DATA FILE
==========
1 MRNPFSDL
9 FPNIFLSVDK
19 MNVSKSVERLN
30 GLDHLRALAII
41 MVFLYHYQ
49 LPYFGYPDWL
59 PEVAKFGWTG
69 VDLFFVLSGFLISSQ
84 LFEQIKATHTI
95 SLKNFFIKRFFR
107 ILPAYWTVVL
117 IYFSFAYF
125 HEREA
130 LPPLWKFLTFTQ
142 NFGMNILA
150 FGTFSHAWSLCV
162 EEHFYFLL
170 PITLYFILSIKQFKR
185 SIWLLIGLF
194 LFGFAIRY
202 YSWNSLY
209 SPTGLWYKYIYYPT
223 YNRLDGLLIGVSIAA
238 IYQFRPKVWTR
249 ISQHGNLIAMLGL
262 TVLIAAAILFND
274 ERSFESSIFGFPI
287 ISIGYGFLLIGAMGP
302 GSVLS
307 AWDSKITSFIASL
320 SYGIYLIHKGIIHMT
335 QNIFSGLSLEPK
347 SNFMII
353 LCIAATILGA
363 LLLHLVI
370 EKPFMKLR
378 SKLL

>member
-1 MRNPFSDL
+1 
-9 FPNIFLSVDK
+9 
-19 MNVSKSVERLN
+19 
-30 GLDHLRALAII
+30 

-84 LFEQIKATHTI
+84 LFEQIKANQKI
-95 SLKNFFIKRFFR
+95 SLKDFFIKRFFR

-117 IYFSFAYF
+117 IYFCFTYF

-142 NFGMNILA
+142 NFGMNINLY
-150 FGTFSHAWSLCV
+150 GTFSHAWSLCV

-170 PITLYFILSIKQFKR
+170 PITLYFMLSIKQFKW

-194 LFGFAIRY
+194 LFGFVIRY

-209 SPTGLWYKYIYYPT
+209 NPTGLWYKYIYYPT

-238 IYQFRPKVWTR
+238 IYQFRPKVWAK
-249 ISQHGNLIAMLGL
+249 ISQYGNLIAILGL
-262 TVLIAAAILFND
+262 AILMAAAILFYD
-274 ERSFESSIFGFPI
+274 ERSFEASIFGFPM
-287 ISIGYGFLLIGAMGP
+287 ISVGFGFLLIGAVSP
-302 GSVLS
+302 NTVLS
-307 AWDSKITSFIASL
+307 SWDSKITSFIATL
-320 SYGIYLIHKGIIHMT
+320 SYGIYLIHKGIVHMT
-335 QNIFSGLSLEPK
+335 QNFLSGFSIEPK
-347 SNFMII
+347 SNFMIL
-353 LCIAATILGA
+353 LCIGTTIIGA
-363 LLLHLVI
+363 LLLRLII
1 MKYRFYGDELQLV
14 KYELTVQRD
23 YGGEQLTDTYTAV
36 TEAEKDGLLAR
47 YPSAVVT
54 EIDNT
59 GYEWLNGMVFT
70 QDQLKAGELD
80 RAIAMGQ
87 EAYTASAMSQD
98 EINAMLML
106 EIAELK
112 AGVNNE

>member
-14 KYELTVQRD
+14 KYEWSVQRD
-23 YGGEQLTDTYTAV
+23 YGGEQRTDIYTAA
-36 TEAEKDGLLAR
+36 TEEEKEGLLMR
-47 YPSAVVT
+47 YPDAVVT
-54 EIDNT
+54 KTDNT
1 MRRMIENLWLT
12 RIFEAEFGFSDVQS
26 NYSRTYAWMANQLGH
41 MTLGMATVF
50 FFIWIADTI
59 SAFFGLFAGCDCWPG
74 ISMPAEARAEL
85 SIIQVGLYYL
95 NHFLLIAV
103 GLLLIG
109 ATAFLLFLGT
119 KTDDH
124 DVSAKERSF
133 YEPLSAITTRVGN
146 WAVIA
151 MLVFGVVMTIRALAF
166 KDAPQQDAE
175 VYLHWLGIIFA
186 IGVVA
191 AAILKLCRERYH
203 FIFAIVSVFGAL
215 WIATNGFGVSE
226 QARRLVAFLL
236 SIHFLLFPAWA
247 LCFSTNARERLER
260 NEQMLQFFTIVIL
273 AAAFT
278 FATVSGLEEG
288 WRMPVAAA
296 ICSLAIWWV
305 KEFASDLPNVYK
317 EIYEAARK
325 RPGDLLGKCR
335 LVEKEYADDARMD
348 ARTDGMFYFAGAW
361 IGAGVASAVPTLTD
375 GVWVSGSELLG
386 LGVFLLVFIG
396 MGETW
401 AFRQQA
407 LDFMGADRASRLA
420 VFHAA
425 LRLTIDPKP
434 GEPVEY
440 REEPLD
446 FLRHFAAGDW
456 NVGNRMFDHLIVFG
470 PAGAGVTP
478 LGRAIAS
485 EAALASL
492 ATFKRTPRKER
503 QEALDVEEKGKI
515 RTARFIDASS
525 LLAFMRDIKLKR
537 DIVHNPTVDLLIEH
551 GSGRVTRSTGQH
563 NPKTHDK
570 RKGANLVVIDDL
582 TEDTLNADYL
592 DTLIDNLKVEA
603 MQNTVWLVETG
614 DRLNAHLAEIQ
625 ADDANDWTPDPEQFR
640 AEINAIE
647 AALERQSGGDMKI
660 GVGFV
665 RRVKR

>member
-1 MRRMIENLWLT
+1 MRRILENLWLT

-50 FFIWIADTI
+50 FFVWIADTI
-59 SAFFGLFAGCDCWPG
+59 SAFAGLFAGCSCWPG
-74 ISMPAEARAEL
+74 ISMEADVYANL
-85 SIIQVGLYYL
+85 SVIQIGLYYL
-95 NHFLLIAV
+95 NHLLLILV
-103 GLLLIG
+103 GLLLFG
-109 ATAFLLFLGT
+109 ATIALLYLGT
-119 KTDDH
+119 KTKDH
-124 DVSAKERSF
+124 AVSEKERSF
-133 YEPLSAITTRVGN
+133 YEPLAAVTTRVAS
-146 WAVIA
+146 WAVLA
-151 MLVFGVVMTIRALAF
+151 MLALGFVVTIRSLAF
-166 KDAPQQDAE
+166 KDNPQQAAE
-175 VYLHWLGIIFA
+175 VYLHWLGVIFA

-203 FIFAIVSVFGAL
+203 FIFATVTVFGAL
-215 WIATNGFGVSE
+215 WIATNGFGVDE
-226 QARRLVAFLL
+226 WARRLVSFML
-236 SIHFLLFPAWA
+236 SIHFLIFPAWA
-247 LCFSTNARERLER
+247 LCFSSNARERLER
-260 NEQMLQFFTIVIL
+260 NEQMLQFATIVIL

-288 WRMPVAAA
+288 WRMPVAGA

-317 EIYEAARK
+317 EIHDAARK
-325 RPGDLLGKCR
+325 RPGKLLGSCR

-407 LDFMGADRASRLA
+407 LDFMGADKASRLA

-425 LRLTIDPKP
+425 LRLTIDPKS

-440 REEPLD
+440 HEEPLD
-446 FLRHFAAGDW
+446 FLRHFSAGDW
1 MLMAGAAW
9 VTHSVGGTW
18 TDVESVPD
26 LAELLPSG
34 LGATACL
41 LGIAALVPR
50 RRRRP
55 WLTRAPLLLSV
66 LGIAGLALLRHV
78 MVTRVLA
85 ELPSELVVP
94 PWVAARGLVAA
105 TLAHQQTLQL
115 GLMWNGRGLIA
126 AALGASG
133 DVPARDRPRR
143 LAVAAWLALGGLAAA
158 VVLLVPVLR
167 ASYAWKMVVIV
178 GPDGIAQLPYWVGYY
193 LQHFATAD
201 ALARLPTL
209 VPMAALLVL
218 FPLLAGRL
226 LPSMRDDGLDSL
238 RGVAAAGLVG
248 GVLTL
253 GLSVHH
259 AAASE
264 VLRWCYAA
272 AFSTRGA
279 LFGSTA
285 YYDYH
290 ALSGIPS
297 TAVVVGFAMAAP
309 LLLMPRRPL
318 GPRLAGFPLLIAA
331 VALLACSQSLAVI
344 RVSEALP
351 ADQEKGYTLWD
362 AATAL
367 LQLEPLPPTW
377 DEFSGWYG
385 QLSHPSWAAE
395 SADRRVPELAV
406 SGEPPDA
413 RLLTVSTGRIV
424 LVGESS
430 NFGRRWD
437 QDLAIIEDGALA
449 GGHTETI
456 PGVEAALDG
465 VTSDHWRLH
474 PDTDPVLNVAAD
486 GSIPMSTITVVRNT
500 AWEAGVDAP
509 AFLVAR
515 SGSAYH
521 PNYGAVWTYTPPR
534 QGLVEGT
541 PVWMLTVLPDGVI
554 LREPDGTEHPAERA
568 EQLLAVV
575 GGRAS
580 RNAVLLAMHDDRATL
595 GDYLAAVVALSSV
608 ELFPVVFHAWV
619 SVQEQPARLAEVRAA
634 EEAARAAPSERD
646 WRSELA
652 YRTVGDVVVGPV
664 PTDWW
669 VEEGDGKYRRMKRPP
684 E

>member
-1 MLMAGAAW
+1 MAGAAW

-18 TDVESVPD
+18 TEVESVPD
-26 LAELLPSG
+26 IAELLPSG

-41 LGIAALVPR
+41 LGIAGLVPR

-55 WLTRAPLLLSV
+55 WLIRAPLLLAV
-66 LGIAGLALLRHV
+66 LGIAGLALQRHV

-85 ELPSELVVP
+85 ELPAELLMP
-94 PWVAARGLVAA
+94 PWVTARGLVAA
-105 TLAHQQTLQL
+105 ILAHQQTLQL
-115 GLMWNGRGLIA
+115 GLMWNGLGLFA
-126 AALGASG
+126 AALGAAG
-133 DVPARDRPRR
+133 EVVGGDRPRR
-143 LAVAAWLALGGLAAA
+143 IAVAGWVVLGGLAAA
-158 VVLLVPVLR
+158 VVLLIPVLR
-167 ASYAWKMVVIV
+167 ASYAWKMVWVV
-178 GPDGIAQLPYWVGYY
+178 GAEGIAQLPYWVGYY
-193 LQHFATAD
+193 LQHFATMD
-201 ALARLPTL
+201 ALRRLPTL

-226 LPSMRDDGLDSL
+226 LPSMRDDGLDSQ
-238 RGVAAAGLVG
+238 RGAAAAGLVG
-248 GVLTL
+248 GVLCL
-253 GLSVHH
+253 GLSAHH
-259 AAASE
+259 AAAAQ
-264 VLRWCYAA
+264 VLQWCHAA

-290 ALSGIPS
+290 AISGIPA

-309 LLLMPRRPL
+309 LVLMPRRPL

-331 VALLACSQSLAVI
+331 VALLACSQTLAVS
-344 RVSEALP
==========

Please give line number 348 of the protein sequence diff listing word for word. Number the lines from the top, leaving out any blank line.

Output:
-238 RGVAAAGLVG